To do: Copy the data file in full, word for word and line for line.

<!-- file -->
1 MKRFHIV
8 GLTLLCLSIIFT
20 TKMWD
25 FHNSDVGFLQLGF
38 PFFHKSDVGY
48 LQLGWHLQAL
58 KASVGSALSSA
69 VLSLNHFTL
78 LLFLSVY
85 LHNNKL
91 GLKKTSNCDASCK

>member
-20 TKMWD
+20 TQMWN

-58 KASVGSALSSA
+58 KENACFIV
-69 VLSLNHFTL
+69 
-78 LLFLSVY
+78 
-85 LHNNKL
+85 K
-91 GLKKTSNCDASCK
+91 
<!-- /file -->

1 MKRFHIV
8 GLTLLCLSIIFT
20 TKMWD
25 FHNSDVGFLQLGF
38 PFFHKSDVGY
48 LQLGWHLQAL
58 KASVGSALSSA
69 VLSLNHFTL
78 LLFLSVY
85 LHNNKL
91 GLKKTSNCDASCK

>member
-20 TKMWD
+20 TQMWN

-58 KASVGSALSSA
+58 KENACFIV
-69 VLSLNHFTL
+69 
-78 LLFLSVY
+78 
-85 LHNNKL
+85 K
-91 GLKKTSNCDASCK
+91 